Treasury opens gates for duty-free imports of rice

Casual workers arrange bags of rice at Ahero Irrigation Scheme rice storage facility on January 21, 2021. 

Photo credit: File | Nation Media Group

The Treasury has opened a six-month window for the importation of 500,000 tonnes of milled rice to cover a shortage of the commodity.

Traders will be allowed to import Grade 1 milled rice duty-free until November 30 to supplement local production and ease pressure on prices of the staple food.

“In light of the notification of the rice shortage in the country and the need to have an alternative source of starch by the Cabinet Secretary for Agriculture and Livestock Development, the Cabinet Secretary for the National Treasury and Economic Planning directs that 500,000 tonnes of white Grade 1 milled rice may be imported into the country duty-free on or before November 30, 2024,” Treasury Cabinet Secretary Njuguna Ndung’u said in a notice.

The import duty rate for rice without the waiver is 75 percent or $345 (Sh 44,950.84) per tonne, whichever is higher.

“Further, as notified by the Cabinet Secretary for Agriculture and Livestock Development that 34,614.15 tonnes of white grade 1 milled rice imported pursuant to Gazette Notice No.14094 of 2023, but delayed due to logistical challenges and has already landed and has been verified at the port of Mombasa, the Cabinet Secretary for National Treasury and Economic Planning directs that the 34,614.5 tonnes of white Grade 1 milled rice be cleared duty-free,” the CS added in the May 29 communication.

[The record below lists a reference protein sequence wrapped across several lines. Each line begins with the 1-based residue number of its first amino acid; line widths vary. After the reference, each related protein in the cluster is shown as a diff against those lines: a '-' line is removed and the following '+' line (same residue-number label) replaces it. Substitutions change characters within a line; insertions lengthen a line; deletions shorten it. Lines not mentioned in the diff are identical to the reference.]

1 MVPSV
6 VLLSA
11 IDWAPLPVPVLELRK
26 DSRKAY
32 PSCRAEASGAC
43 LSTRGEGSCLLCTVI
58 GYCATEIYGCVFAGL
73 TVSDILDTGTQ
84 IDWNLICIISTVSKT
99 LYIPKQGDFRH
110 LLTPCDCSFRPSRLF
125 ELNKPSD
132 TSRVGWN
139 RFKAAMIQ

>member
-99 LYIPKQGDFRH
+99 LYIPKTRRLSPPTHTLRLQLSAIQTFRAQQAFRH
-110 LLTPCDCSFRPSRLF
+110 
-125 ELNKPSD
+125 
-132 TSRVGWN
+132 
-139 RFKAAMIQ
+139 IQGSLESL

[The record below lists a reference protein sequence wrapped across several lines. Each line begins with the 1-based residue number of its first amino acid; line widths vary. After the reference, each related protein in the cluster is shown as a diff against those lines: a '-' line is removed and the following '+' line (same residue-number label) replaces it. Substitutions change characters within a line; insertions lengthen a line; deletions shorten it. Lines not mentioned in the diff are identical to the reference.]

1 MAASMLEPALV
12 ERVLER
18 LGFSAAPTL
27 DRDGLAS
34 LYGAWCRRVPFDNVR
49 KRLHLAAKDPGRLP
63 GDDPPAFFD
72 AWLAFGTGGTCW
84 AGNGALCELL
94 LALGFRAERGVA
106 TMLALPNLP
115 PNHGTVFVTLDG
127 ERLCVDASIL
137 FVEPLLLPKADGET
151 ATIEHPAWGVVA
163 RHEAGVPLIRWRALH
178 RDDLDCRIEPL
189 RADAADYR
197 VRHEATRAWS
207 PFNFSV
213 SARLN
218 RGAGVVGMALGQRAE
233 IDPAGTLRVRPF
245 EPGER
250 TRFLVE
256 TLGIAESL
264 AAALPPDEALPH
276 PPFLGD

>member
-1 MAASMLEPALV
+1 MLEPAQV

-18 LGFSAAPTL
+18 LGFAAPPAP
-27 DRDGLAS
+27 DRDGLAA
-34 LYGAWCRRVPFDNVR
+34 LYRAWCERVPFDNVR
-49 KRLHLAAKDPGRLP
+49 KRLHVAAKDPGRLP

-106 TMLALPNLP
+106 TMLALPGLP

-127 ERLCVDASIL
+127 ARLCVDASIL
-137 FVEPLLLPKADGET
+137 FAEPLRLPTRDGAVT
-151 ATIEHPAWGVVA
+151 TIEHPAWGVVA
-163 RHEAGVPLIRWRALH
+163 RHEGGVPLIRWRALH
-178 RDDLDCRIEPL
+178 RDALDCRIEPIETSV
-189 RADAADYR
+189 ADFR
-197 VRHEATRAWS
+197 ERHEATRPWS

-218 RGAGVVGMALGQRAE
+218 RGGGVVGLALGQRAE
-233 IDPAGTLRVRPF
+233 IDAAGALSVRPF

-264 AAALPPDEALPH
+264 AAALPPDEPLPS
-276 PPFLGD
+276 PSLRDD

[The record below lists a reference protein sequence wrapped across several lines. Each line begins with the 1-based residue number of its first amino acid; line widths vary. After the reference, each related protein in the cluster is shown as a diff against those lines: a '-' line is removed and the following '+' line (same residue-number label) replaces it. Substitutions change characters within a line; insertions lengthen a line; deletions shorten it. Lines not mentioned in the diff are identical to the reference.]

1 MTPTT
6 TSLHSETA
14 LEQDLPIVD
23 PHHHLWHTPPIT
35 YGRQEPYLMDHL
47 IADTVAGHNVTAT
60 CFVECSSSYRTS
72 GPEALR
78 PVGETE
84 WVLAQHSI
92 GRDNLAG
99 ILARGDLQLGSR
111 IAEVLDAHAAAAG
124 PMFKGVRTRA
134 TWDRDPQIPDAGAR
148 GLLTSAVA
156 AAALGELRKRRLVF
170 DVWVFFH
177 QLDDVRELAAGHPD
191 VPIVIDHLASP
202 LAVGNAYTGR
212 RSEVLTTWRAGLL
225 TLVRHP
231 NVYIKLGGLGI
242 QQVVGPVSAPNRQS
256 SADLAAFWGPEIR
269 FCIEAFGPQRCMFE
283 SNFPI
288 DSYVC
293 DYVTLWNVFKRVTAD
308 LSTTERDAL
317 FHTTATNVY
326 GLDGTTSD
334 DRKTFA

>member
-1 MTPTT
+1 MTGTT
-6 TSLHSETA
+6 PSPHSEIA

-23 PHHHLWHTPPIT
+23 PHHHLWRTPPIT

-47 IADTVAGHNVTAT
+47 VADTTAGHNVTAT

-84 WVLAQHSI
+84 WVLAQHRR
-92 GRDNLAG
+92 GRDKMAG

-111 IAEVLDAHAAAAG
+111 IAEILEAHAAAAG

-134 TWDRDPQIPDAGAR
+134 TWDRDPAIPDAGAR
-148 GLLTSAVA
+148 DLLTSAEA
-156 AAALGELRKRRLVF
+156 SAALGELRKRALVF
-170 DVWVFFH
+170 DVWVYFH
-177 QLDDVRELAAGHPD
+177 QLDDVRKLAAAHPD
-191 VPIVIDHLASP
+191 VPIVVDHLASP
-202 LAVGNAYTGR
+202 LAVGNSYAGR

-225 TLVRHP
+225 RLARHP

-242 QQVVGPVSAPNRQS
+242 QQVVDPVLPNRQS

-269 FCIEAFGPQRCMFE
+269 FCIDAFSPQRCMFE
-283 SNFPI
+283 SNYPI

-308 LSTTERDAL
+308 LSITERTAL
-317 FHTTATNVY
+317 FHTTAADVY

Rice output in Kenya has been hit by adverse weather that affected the main Mwea-producing areas since 2022. For instance, in 2022 an acute drought affected water levels at the canals at the Mwea Irrigation Scheme.

This year, heavy flooding has also affected many parts of Mwea as well as the Kano rice fields in western Kenya which is likely to affect production.

Market data by the Agriculture Ministry shows that Kenya imports the bulk of its rice from Asia and Tanzania to meet local consumption demand. The country averagely produces between 100,000 and 130,000 tonnes of milled rice while demand is around one million tonnes. The difference is bridged through imports.

In 2023, for instance, Kenya imported 937,098 tonnes of rice, according to the Economic Survey, 2024.

In Kenya, rice is mainly produced under irrigation by small-scale farmers in counties such as Kirinyaga (Mwea), Busia (Bunyala), Tana River (Tana Delta, Bura), Kwale (Vanga cluster), Kisumu (Ahero, West Kano, South West Kano, smallholder irrigation schemes within Kano plains), Migori (Lower Kuja), Homa Bay (Maugo, Oluch Kimira), Siaya (Anyiko), and Taita Taveta (Kimorigho, Buluma).

Rice is also grown under rain-fed conditions in Busia, Bungoma, Kakamega, Kwale, Kilifi, Meru, Isiolo, Migori, Baringo, and Murang’a.

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